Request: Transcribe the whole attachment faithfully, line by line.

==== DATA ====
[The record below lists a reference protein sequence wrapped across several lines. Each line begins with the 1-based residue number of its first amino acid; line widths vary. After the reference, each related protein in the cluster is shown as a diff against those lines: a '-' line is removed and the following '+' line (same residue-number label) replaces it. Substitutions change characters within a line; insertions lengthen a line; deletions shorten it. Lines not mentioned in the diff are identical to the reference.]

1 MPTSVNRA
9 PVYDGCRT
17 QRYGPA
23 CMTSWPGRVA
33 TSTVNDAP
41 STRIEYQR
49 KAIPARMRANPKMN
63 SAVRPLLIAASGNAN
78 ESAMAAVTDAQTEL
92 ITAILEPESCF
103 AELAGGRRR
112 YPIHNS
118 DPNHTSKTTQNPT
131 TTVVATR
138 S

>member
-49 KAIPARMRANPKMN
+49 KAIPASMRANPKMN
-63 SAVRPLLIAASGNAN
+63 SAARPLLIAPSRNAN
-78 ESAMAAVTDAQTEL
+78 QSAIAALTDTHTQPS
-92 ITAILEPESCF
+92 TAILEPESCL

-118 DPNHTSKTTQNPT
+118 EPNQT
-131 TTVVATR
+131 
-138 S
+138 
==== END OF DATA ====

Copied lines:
[The record below lists a reference protein sequence wrapped across several lines. Each line begins with the 1-based residue number of its first amino acid; line widths vary. After the reference, each related protein in the cluster is shown as a diff against those lines: a '-' line is removed and the following '+' line (same residue-number label) replaces it. Substitutions change characters within a line; insertions lengthen a line; deletions shorten it. Lines not mentioned in the diff are identical to the reference.]

1 MPTSVNRA
9 PVYDGCRT
17 QRYGPA
23 CMTSWPGRVA
33 TSTVNDAP
41 STRIEYQR
49 KAIPARMRANPKMN
63 SAVRPLLIAASGNAN
78 ESAMAAVTDAQTEL
92 ITAILEPESCF
103 AELAGGRRR
112 YPIHNS
118 DPNHTSKTTQNPT
131 TTVVATR
138 S

>member
-49 KAIPARMRANPKMN
+49 KAIPASMRANPKMN
-63 SAVRPLLIAASGNAN
+63 SAARPLLIAPSRNAN
-78 ESAMAAVTDAQTEL
+78 QSAIAALTDTHTQPS
-92 ITAILEPESCF
+92 TAILEPESCL

-118 DPNHTSKTTQNPT
+118 EPNQT
-131 TTVVATR
+131 
-138 S
+138 